Mon, Aug 23, 2004 - Page 2 News List

Police set accountability system

REPORTS IGNORED After police were ordered to maintain clean records, some refused to pursue minor crimes lest they be punished for not resolving the cases

By Jimmy Chuang  /  STAFF REPORTER

The police yesterday announced development of a new "e-system" to accept and process crime reports and reply to complainants.

Although adoption of such a new system was promised, the date when the system will be available was not specified.

"When an officer accepts a citizen's crime report, he will immediately key everything into the system. Within a few minutes, the information and all details of the case will be automatically distributed to every local police station, and to the portable computers on police patrol vehicles and officers' portable minicomputers as well," said Minister of the Interior Su Jia-chyuan (蘇嘉全).

"For example, when an officer stops you for questioning, he will immediately know if you have been a bad boy after he keys in your name," Su said.

Su said that the new system will help officers catch minor offenders that they might otherwise not know the offenses of, so they will not ruin their promotion chances through oversights.

"Everything will be on the file," Su said. "And the officer who accepts the report from a citizen is responsible to get back to him regularly with updates on the case."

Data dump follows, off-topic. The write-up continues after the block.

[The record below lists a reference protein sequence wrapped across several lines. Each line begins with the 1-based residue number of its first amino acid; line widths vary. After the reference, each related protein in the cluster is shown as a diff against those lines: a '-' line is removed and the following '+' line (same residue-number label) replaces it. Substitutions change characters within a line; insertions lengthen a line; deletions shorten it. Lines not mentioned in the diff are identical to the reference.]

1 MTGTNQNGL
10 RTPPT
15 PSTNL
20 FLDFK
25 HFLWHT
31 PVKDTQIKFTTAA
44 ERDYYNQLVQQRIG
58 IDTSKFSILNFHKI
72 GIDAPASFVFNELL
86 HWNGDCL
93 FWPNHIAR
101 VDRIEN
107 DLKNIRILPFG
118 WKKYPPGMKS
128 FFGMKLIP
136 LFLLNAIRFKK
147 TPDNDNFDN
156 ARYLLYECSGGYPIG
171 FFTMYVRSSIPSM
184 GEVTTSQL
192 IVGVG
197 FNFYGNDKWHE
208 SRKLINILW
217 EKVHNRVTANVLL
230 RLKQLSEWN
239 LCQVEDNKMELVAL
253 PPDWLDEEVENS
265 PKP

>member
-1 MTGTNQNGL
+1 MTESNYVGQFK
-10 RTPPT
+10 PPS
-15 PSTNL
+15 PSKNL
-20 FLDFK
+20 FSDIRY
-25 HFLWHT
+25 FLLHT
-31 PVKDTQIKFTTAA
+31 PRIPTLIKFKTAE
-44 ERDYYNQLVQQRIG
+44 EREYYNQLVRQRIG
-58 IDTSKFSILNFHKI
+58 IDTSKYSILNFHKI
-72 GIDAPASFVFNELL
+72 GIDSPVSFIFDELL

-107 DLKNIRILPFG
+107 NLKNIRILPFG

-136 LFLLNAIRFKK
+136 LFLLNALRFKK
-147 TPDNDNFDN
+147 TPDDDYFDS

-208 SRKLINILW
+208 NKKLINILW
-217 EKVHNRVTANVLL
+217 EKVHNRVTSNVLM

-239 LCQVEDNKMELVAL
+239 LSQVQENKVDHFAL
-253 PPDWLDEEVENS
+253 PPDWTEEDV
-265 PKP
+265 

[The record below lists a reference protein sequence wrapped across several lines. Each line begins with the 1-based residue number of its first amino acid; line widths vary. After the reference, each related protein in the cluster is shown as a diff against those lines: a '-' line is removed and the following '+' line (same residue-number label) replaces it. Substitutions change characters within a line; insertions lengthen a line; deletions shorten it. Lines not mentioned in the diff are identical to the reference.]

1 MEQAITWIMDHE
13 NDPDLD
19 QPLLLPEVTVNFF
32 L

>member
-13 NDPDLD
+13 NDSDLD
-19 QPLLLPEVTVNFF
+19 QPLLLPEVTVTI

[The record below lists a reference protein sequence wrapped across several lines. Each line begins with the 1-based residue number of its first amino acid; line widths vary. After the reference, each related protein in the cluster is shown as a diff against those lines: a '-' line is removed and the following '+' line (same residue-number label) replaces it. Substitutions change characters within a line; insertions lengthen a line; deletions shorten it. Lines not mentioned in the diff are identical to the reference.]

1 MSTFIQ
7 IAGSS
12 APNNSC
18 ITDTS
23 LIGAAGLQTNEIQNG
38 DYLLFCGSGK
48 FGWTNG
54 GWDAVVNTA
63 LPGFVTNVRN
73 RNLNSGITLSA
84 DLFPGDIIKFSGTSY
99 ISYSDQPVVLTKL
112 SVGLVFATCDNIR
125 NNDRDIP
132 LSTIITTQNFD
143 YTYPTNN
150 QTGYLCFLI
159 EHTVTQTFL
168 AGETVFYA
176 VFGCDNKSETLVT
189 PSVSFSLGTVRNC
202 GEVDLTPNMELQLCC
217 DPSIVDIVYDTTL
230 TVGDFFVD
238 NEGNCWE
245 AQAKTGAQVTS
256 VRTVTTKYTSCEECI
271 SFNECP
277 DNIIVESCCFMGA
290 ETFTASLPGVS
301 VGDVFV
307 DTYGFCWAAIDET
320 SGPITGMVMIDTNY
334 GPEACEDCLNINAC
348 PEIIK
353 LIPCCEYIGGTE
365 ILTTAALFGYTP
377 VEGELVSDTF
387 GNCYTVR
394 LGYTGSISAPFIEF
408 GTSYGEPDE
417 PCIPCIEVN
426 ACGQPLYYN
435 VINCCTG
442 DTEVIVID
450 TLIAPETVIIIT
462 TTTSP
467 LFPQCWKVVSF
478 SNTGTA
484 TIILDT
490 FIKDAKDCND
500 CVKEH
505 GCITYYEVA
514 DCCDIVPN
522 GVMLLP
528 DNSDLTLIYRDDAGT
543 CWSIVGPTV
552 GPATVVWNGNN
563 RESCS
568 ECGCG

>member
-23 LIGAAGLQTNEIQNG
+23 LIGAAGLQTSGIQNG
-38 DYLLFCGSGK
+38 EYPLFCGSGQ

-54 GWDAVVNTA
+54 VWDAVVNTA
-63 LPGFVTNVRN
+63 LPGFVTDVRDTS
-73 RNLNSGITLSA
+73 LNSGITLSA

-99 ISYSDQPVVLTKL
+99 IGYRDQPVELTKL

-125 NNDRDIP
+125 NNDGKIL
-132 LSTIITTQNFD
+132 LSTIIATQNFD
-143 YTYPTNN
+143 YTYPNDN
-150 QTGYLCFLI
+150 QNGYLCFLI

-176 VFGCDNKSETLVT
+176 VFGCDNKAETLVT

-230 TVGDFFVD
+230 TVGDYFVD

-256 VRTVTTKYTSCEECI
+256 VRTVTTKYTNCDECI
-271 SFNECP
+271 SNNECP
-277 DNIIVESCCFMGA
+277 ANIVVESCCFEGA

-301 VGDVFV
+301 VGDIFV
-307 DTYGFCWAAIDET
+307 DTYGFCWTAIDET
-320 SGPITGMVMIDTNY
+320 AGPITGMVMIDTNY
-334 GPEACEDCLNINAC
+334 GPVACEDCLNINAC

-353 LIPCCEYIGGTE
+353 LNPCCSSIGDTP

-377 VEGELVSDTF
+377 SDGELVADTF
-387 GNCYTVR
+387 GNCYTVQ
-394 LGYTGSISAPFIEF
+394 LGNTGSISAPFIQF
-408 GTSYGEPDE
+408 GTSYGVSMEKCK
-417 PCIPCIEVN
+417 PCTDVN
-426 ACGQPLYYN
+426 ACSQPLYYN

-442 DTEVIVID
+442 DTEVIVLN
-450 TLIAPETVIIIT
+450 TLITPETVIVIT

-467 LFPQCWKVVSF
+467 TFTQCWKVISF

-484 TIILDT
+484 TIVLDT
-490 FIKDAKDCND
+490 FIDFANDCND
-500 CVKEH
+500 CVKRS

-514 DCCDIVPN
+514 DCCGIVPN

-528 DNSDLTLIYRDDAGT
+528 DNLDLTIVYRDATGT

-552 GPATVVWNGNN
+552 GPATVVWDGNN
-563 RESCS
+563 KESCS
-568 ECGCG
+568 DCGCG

"The `e-system' will help our police work more efficiently," the minister said.

Critics among the public, however, said that the overlooking of minor crimes by police is the main reason for the system's creation.

The situation worsened when former minister Yu Cheng-hsien (余政憲) asked the police to maintain a zero-percent crime rate in March, and he specified that officers who failed to reach this goal would be punished. This order has had the effect of encouraging officers to ignore minor crimes to maintain their clean records.

Su did not deny that this problem was among the reasons for the new system's creation.

"From now on, everything will be written in black and white and kept on file in the system," Su said. "It will also be the proof for us to fire an officer if he ignores the case, no matter how serious the case is."

According the National Police Agency, 17 robbery cases took place from January to June in the Bo-ai Restricted Area, the Chungcheng First Precinct's responsibility and the area where the Presidential Office is located, but none of the cases have been closed so far. It was reported that the officer at the precinct did not follow regulations requiring the issue of a receipt to each victim after they reported the crime.

"We are investigating the allegations. I believe it was our officer's fault, but he might have forgotten to do so rather than ignoring the victims," said Lee Jin-tien (李金田), the precinct director. "It must be some kind of misunderstanding."

In the meantime, the agency announced four hotlines for the public to use officers ignore their crime reports. A toll-free number at the agency is 0800-018-111; for the Taipei City Police Department, 02-2311-9916; for the Taipei County Police Department, 0800-095-110; and for the Taichung City Police Department, 04-2327-4440.

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